Title: Williams, E.
Source text: The Medical and Surgical History of the War of the Rebellion. (1861-65.), Part 3, Volume 2 (Washington, DC: Government Printing Office, 1883), 515.
Civil War Washington ID: med.d2e19781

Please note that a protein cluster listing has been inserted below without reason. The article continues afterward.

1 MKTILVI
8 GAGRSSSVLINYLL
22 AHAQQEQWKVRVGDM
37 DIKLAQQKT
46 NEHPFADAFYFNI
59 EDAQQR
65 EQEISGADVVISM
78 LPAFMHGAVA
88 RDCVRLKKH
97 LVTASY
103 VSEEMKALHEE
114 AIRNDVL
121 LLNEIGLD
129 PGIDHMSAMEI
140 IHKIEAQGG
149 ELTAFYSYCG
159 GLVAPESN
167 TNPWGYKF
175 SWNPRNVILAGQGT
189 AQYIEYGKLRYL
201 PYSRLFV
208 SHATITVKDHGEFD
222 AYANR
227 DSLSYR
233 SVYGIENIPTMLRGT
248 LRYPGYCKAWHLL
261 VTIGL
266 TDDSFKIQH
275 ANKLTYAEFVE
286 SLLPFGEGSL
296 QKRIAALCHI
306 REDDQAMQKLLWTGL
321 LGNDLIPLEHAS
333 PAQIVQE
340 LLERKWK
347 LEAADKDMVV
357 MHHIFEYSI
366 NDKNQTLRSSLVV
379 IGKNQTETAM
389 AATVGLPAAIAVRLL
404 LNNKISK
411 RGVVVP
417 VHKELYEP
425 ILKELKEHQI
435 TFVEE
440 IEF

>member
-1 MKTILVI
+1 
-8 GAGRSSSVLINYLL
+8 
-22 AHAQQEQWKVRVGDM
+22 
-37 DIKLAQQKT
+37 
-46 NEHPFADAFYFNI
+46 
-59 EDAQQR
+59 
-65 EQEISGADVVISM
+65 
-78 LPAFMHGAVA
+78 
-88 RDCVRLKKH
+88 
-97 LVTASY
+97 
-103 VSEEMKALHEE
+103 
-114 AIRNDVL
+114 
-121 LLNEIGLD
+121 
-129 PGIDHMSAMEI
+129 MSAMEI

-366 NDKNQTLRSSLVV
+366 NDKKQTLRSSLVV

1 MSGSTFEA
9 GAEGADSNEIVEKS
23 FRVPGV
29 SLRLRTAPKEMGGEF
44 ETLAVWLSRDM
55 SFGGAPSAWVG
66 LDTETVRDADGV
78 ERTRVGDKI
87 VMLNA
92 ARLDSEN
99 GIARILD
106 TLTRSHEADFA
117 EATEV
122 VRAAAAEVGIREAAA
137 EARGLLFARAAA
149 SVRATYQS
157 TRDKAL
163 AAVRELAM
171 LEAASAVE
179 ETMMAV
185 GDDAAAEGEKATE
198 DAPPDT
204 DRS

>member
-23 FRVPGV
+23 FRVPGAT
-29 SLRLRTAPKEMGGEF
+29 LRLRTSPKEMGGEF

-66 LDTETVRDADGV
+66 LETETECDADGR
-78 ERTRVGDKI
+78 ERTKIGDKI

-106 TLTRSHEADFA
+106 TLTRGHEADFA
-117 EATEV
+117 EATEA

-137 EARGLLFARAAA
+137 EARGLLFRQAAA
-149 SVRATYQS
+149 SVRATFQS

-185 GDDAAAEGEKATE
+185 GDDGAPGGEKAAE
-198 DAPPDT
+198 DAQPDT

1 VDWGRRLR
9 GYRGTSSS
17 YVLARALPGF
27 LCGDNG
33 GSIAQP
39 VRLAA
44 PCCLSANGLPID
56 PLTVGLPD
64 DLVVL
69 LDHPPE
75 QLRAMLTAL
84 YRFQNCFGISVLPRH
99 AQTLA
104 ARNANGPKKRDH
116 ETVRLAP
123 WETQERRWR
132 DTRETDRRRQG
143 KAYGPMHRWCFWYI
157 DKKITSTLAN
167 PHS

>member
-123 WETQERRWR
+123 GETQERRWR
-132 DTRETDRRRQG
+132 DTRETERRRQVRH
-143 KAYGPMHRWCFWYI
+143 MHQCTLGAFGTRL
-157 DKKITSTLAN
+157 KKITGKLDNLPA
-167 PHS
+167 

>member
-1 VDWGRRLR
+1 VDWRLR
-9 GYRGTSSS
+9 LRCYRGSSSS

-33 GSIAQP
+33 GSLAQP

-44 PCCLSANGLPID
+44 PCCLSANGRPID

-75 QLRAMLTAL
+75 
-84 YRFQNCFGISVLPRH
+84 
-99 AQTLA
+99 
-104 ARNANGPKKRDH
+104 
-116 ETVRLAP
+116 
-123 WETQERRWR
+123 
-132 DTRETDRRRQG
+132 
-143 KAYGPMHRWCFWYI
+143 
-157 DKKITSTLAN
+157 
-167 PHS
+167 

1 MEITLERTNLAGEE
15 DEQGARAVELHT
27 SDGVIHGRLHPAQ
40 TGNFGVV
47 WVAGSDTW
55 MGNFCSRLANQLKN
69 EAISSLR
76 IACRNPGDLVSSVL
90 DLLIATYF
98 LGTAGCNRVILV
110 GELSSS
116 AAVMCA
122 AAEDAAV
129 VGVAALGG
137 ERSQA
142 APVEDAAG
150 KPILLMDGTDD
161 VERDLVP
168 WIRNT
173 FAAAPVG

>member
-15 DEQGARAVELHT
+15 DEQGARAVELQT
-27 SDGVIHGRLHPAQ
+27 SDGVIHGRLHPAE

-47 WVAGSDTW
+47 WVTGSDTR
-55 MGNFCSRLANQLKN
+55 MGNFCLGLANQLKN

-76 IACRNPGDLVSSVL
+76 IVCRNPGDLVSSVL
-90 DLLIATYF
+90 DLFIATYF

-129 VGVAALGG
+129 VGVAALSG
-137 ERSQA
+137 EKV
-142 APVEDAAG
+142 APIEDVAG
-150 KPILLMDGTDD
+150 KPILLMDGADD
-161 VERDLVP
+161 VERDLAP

CASE 762.—Private E. Williams, Co. F, 136th Pennsylvania, aged 45 years, was wounded at Fredericksburg, December 13, 1862. Surgeon C. J. Nordquist, 83d New York, reported his admission to the field hospital of the 2d division, First Corps, with "shot wound of right leg." Surgeon O. A. Judson, U. S. V., contributed the pathological specimen with the following description: "The wound was caused by a minié ball entering the upper part of the middle third of the tibia, passing obliquely downward and backward, fracturing the bone in its course and wounding the anterior tibial artery, and emerging through the gastrocnemius muscle. The patient was admitted to Carver Hospital, Washington, December 21st. The leg was placed in a fracture box and the bone kept well in apposition. Water dressings were applied. The patient progressed favorably until December 28th, when a profuse and continually recurring hæmorrhage set in which resisted ordinary measures for its control. Amputation was accordingly resorted to, and performed at the upper third of the leg by flap operation. On Januray 1, 1863, hæmorrhage to the amount of thirty ounces occurred from the anterior tibial artery in the stump, which was laid open and the bleeding vessel was secured. But the patient gradually sank, and died the evening of the same day. His system was also infected with pyæmia. Examination revealed an oblique fracture of the tibia, also that a piece of bone had been driven into the anterior tibial artery. The inter-muscular tissues of the limb were distended by pus." The wood-cut (FIG. 299) is a representation of the amputated shaft of the tibia (Spec. 634), which was comminuted in the middle third but shows very little displacement of fragments.